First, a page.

Yesterday, I watched a movie called Gimme Shelter on Netflix. I didn’t realize that Vanessa Hudgens was actually in the movie until I started it, and even then, I questioned whether or not it was her. Now, my only references to her work other than the High School Musical franchise, was Sucker Punch. That being said, I didn’t really have any high expectations. I’d heard of the movie briefly before, but didn’t get a chance to catch it when it was in theaters. That being said, Netflix is a wonderful invention. Based on a true story, Hudgens plays Agnes “Apple” Bailey, a pregnant runaway teen. The film co-stars Rosario Dawson as her drug-addled mother, Brendan Fraser as her well-to-do biological father, James Earl Jones as a compassionate priest, and character-actress, Ann Dowd as Kathy, the woman who runs a shelter for homeless, young mothers.
The role of Apple is a far cry from Hudgens’ current project as the title character in Gigi on Broadway. Her portrayal is riveting, raw and honest. She gave the role everything her talents could provide, had the dialect down, and was vanity-free. She really shines and seems to leave the Disney star behind with this role. In a key scene in the hospital, Hudgens spars with James Earl Jones and holds her own against the industry veteran. That scene itself pretty much sealed the deal for me, giving me a new found respect for an actress who has often been simply labeled a teen star. Although the film could sometimes have the feeling of a Lifetime movie or even reminiscent of Precious, it is well executed and performances elevate it to a level that makes it worth a watch. It’s currently on Netflix and I am glad I stumbled upon a gripping tale with amazing performances.
What happens when you’re majoring in computer science at the University of Texas in Austin and decide to change to theater after successfully auditioning for a student film, subsequently finding your passion in life? If you’re Akie Kotabe, it pays off. With roles spanning across film, television, and theater, Kotabe is currently co-starring with Oscar-nominee Salma Hayek (Frida) in the action/thriller Everly, coming to theaters Friday, February 27th. So, what’s it like to act alongside Salma Hayek? Well, apparently it’s pretty incredible. Playing a character known simply as Dead Man, many of the characters in the film, directed by Joe Lynch (Wrong Turn 2: Dead End) are referred to using descriptive monikers. Kotabe has a supporting role as a man who has become the target, along with Hayek’s Everly, of assassins and is left for dead. Trapped in an apartment, the characters are faced with dealing with their existence and survival, “Think Die Hard in a single room” Akie told me.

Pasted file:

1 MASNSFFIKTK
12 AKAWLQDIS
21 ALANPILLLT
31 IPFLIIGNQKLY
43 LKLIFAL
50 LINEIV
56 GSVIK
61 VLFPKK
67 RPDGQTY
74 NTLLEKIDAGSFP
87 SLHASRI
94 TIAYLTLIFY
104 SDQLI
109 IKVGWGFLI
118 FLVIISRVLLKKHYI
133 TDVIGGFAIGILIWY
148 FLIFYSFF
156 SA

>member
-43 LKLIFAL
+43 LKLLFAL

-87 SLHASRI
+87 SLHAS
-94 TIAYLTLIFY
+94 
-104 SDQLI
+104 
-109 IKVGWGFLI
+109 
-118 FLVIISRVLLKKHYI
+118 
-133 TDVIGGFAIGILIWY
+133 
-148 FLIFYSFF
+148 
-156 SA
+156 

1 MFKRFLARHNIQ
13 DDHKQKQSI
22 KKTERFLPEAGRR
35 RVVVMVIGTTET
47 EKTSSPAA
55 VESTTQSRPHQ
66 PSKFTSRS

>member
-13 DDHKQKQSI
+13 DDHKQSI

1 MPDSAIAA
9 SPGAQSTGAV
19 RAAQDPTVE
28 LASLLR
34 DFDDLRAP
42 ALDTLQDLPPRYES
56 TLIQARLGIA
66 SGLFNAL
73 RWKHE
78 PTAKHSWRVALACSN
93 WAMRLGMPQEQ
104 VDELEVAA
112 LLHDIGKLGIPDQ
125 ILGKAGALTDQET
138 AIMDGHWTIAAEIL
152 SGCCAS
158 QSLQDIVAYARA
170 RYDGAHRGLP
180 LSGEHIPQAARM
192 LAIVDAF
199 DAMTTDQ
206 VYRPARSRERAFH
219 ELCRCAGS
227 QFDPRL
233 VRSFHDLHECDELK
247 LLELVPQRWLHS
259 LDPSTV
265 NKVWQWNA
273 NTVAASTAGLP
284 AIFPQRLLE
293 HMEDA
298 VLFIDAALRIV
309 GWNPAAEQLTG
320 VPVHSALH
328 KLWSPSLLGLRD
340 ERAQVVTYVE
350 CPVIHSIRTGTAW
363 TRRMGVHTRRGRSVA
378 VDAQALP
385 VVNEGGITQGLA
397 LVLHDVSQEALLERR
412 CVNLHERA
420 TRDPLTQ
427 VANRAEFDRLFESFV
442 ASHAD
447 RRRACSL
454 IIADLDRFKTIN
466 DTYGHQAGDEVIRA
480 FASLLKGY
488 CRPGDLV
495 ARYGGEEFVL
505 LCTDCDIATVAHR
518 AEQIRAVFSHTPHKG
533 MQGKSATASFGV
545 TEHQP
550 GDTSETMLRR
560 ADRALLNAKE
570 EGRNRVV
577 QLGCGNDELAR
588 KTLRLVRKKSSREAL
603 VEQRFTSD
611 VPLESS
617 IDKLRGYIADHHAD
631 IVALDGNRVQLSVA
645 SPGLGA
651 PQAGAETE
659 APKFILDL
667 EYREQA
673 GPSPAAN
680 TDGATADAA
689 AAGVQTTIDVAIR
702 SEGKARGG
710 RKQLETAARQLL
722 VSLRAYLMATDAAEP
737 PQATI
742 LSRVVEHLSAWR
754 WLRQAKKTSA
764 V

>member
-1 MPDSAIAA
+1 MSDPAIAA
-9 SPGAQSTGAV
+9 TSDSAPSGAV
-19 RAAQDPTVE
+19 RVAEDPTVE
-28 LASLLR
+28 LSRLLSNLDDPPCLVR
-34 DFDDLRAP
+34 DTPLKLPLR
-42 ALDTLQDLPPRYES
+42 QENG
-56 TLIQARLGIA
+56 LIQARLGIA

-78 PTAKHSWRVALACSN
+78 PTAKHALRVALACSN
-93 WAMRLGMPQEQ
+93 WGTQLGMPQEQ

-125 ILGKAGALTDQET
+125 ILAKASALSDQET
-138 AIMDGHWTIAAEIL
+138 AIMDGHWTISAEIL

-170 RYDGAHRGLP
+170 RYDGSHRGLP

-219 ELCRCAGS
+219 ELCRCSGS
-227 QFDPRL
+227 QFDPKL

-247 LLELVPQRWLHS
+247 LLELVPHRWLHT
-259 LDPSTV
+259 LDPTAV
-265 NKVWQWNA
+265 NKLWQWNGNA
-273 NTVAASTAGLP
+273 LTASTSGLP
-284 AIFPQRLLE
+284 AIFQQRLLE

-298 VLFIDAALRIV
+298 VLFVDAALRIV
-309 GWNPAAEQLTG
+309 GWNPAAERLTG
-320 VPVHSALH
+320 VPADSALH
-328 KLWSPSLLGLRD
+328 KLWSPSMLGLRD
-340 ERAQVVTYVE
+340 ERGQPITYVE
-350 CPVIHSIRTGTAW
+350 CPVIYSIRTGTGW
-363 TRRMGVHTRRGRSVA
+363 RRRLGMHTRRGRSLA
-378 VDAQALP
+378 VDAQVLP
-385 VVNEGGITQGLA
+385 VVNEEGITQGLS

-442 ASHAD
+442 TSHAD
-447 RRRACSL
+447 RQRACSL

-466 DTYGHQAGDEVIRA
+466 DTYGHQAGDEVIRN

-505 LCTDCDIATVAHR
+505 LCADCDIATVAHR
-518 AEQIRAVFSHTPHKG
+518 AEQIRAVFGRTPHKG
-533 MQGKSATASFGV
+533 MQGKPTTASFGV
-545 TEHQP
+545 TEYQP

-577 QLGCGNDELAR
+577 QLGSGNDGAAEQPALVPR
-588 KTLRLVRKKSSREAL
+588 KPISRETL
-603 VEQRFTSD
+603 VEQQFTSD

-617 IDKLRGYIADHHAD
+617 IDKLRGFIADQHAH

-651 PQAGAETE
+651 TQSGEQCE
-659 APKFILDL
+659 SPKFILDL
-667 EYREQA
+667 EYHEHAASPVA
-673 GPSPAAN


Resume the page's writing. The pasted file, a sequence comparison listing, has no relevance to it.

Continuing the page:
Based in both London and Los Angeles, Akie fell in love with acting in college when he auditioned for a student film on a whim and got the part. He says that he didn’t know anything about acting before that, but has since studied both at university and with various well-known acting teachers in the industry. This non-traditional trajectory into acting has proven successful for the Michigan-born, Texas-bred actor. He’s had guest spots on Mad Men, CSI: Miami, and Without a Trace. Kotabe also puts his bilingual abilities to the test where his roles may require him to have a command of the Japanese language and accent